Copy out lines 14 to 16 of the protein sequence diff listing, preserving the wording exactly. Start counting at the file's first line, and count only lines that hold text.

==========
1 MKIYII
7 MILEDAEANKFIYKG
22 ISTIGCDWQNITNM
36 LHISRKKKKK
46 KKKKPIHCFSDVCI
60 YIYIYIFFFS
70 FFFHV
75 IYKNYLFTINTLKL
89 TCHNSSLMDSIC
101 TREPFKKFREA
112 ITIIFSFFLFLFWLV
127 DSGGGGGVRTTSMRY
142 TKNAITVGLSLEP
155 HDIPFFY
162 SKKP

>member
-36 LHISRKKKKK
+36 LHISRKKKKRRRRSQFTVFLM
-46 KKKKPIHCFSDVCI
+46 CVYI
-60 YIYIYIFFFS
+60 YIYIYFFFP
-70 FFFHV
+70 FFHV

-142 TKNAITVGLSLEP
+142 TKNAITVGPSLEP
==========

155 HDIPFFY
162 SKKP

>member